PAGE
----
The main difference between our work and that reporting the favored formation B[a]P-DNA adducts in UV-exposed cells is the cellular model. While we used human skin explants and primary cultures of human keratinocytes, other works involved the keratinocyte cell line HaCaT35 known to be mutated, particularly in the P53 gene. We also observed that HaCaT are more metabolically active than NHK since they induce an almost 10-time larger amount of BPDE-N2-dGuo. In order to determine whether the discrepancies were explained by the difference in models, we applied the SSL/B[a]P and B[a]P/SSL protocols to HaCaT cells. A strong inhibition in the formation of adducts was observed when compared to treatment with pure B[a]P, like in skin and NHK. Another difference between our work and previously published data was the nature of the radiation applied to the samples. Instead of the more biologically relevant SSL, the authors used UVB. We thus repeated the co-treatment protocols on HaCaT with UVB instead of SSL. A low dose of 6 mJ/cm2, similar to that used by Nair et al.35, was applied and we also observed a decrease, rather than an increase, in the level of B[a]P adducts when irradiation was performed before B[a]P treatment. A larger UVB dose (20 mJ/cm2) was also used, which resulted also in a decreased formation of BPDE-N2-dGuo upon B[a]P treatment, although to a lesser extent than with SSL or 6 mJ/cm2 UVB. These observations show that UVB is less efficient than UVA at inhibiting the formation of DNA adducts, at least in HaCat cells. However, this does not explain why increased formation of adducts was reported with UVB in HaCaT cells35. One possible explanation may be the difference in the assays used for the quantification of DNA adducts. While we directly targeted them in enzymatically hydrolyzed DNA, the previous work relied on an indirect measurement based on HPLC-fluorescence detection of B[a]P-tetraol released by acidic hydrolysis of extracted DNA. Another difference is that irradiations in the previous work were performed in phenol-free DMEM medium while we used PBS in order to prevent any photosensitization processes. Altogether, we could confirm in HaCaT cells the inhibitory effects of UV on the metabolism and genotoxicity of B[a]P that we observed in skin and NHK.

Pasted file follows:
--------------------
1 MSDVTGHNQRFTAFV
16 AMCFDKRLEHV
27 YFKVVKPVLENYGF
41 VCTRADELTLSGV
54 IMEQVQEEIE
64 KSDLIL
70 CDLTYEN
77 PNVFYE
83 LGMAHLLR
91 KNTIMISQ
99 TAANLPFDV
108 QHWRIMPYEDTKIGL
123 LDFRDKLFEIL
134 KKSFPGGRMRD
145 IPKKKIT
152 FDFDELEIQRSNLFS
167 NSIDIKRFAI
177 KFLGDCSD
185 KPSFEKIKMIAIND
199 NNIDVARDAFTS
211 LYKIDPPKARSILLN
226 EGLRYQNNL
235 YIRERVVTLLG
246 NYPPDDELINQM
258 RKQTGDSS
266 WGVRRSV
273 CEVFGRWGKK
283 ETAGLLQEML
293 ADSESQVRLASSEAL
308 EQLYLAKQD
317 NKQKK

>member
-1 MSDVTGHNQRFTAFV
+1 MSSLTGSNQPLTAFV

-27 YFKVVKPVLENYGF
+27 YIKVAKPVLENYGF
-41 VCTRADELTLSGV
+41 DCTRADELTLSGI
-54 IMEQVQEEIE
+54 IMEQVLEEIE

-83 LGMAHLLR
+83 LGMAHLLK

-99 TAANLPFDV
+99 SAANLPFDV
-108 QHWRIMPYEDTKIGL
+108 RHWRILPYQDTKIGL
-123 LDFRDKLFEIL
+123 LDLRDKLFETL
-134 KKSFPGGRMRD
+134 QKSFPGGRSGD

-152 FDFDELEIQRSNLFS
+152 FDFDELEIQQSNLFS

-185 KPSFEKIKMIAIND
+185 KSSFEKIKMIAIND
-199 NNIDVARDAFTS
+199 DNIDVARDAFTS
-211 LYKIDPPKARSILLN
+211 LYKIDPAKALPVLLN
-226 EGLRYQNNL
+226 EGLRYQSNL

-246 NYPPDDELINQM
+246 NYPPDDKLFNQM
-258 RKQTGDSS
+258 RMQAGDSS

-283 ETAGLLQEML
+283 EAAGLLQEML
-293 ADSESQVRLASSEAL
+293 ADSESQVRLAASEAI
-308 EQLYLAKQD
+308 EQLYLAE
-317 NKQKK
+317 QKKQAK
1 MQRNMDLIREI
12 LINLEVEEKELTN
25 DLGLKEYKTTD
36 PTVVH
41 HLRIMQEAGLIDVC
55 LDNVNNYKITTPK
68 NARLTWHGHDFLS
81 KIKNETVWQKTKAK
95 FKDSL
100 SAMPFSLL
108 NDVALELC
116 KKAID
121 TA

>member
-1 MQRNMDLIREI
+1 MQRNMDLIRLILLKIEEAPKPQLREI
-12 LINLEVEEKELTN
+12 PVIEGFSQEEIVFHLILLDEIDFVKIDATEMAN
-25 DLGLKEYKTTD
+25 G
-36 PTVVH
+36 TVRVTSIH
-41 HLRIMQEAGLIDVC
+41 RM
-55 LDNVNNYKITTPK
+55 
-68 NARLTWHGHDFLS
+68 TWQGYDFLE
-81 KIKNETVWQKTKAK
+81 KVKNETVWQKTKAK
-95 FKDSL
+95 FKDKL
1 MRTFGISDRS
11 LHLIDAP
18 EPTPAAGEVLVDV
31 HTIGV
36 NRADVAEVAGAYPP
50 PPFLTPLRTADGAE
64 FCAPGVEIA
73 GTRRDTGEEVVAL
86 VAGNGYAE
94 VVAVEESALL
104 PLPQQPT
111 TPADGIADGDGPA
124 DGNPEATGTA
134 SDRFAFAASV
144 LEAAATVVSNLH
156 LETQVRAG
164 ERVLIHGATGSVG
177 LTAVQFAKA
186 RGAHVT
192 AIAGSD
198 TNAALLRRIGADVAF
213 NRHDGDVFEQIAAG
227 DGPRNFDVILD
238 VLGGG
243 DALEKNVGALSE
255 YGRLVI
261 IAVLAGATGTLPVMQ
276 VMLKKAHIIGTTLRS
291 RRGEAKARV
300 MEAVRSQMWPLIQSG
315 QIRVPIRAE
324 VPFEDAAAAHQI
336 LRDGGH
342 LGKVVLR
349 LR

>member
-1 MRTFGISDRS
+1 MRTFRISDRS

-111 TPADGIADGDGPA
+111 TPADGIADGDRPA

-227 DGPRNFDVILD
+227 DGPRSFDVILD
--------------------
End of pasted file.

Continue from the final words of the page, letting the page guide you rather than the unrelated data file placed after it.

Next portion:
Our results on skin and NHK show that when a UV source mimicking sunlight is used, no increased metabolization and genotoxicity of added B[a]P takes place. Yet, as observed by others35,42,49,51, SSL alone lead to a small over expression of CYP genes. These results suggest that the endogenous photoproducts mediating the activation of B[a]P metabolism are either weak ligands of AhR or produced in low amounts since exogenous ligands efficiently compete for the binding to AhR. Consequently, the role of FICZ in the effects of combined exposures to UV and B[a]P or other PAH may be smaller than anticipated35,50,51. Actually, the presence of this compound in skin has never been shown. Formation of FICZ has only be detected in vitro in HaCaT cells under non-physiological conditions49. In addition, it should be reminded that tryptophan is a rare amino acid amongst the less frequent ones in proteins52. We recently published that FICZ is a minor photoproduct of tryptophan53 partly because its formation requires addition of two tryptophan photoproducts54 and its yield depends quadratically on the dose. The fact that SSL irradiation exhibits a strong inhibitory effect when applied 24 hours after BaP treatment (B[a]P/SSL protocol), namely when the AhR pathway has been extensively triggered, reinforces the idea of a limited role of the FICZ in the modulation of B[a]P metabolism in skin.